Jamie Dimon endured a rough ride at the annual meeting of America’s biggest bank on Tuesday morning, as shareholders repeatedly attacked the JPMorgan Chase chief over his ties to the administration of Donald Trump.
In December Mr Dimon was named chairman of the Business Roundtable, a group of almost 200 CEOs which is among the most prominent lobbying groups in Washington. Mr Dimon, chief executive of JPMorgan for the past 11 years and chairman for 10, is also a member of Mr Trump’s strategic and policy forum, which meets regularly to shape the economic agenda.
At the meeting in Wilmington, Delaware, a succession of shareholders challenged Mr Dimon to publicly disavow some of Mr Trump’s policies, such as his curbs on immigration from predominantly Muslim countries and his building a wall on the border with Mexico. One shareholder noted that users had sent more than 4000 messages to a website, backersofhate.org, urging Mr Dimon to “distance himself from hateful policies of human suffering”.
After staying silent throughout several speeches from the floor, Mr Dimon defended the bank’s record on Mexico, its support for lesbian, gay, bisexual and transgender people, and its funding of private prisons.
Finally, he said of Mr Trump: “He is the president of the United States, he is the pilot flying the aeroplane. I’d try to help any president of the US because I’m a patriot. That does not mean I agree with every policy he is trying to implement.”
Mr Dimon has long been the most outspoken of the big-bank chiefs in the US, often using his shareholder letter as a platform for taking positions on matters of public policy, and for challenging the regulatory framework put in place since the 2008 crisis.
In the weeks after the presidential election, the 61 year old was approached by members of Mr Trump’s transition team to serve as Treasury secretary but declined, saying he was unsuited to the role, according to people familiar with the discussions.
As hostile questioning resumed after his remarks at the Tuesday meeting, Mr Dimon tried to lighten the mood, saying “you’re starting to hurt my feelings”. The shareholder admonished him by saying that just by hearing him out, the chief executive would earn more than $100.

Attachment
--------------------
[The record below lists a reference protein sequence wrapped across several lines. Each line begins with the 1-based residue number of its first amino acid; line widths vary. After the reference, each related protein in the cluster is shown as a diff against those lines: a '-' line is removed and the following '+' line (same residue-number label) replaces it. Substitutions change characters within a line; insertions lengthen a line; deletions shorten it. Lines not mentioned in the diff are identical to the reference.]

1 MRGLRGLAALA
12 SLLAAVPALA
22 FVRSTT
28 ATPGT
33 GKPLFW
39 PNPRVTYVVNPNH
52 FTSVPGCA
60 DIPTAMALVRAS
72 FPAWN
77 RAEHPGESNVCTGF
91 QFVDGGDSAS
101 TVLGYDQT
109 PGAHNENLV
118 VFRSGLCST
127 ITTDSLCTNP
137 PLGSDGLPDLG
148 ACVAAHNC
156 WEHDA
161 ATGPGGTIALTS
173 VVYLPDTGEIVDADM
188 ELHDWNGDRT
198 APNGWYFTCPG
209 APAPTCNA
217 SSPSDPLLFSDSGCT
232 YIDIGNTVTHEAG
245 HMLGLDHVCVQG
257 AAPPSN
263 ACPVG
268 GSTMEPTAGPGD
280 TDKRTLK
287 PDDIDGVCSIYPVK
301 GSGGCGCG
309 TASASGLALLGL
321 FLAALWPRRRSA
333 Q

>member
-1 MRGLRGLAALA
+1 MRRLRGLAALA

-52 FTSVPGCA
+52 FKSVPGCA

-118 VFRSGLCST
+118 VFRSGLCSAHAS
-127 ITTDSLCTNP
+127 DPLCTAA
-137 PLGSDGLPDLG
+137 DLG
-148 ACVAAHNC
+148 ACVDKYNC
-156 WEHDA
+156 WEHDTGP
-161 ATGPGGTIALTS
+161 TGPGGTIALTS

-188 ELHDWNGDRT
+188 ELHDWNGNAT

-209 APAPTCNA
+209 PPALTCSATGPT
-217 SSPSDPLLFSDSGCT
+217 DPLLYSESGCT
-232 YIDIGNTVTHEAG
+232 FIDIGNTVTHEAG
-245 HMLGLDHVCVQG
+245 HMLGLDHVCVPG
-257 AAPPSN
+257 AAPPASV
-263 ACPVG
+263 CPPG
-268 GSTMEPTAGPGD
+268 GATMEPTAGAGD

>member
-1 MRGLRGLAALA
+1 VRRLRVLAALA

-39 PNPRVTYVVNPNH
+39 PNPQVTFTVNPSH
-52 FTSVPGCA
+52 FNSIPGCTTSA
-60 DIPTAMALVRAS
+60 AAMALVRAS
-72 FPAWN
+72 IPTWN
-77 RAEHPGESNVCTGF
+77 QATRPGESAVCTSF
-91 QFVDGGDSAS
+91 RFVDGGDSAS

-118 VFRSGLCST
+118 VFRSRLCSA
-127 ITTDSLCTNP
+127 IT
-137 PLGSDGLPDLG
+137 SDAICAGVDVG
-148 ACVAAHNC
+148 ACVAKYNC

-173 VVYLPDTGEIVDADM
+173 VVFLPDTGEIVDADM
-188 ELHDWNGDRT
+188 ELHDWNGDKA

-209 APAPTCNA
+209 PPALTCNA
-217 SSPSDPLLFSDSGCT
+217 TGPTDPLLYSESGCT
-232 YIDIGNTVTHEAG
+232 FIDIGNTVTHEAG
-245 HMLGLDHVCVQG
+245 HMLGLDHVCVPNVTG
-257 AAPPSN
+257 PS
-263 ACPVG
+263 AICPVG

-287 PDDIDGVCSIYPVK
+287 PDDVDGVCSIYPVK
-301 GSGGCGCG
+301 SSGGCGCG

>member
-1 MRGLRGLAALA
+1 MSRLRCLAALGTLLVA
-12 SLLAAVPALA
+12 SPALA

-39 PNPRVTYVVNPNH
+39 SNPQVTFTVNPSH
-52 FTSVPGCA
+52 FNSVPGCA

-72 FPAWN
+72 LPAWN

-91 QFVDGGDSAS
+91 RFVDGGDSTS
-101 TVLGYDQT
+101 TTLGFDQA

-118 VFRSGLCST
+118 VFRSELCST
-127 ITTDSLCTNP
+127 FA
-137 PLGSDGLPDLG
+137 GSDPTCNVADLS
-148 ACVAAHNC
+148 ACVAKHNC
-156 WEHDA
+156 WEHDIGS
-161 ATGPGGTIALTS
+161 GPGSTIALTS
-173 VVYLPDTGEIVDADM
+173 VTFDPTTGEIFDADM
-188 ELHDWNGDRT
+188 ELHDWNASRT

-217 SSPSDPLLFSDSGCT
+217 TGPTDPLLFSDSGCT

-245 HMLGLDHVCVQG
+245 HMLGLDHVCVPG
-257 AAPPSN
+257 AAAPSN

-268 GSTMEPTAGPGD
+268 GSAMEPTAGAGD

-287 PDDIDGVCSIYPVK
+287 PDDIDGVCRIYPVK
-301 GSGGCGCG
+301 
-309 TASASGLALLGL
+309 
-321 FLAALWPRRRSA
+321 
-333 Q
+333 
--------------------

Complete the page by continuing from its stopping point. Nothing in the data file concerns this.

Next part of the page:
“I hope it’s worth it!” said Mr Dimon, who was paid $28m last year.
“This is not a laughing matter,” the shareholder replied.
The meeting stood in contrast to the peaceful gathering at the Goldman Sachs building in Jersey City at the end of last month, when chief executive Lloyd Blankfein faced just two questions from the floor, both of them friendly. Mr Blankfein, who is also chairman of the board, closed the meeting within just 24 minutes.
Mr Dimon wrapped up Tuesday’s proceedings by saying the entire board “takes this feedback seriously”.
Ana Maria Archila, co-executive director of the Center for Popular Democracy, said after the meeting that until Mr Dimon takes a stronger stand her organisation would continue to associate JPMorgan Chase with Mr Trump’s “anti-immigration” agenda.
Ms Archila arrived in the US 20 years ago to reunite with her father, who had fled political violence in Colombia.
“I don’t think we have a plan to really inflict economic damages on the bank just yet,” she said. “But what we do have a plan for, is to force them to clarify whose side they’re on.”